The password manager flow allows for a familiar login flow (via Emails/Phone Numbers) on an application whilst utilising the users provided password as an added salt on their public-private key pair.
Much like password managers (eg. LastPass, BitWarden), traditionally this model takes your private key, encrypts it with your password, and stores this encrypted private key on their servers. This ensures another layer of security for the user since nobody can retrieve the private key unless they know the password.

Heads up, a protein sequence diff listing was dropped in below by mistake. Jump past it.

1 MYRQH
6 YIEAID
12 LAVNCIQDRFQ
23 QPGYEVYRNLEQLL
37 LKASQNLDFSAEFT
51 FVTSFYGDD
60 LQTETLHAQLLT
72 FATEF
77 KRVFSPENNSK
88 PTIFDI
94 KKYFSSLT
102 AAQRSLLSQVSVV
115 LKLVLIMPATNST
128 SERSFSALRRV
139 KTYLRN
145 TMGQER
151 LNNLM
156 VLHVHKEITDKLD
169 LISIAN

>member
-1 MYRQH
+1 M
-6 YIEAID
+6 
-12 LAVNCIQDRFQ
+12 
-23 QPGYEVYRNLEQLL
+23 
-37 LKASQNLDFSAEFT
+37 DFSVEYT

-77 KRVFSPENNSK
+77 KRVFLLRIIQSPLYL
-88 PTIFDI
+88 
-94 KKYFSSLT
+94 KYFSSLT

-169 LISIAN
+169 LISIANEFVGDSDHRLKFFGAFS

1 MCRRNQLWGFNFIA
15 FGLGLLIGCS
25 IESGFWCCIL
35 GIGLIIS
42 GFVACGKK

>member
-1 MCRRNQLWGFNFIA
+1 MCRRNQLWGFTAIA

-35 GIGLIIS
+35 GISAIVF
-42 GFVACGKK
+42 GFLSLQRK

Combined with DirectAuth, we're able to replace the central server with Torus' distributed architecture to allow us to make use of our distributed key generation protocol to act as the initial randomness, which will be added to the user's password to generate the user's private key.
The user's private key is the XOR of the distributed key generated by torus nodes and a hash of the user's password. Meanwhile, the double hash of the password is used to verify the user's identity with Torus.
However, this introduces a host of other problems, including the difficulty of password recovery, password reset, device management, as well as the issue of how to ensure that password recovery of their private keys isn't centralised or censorable.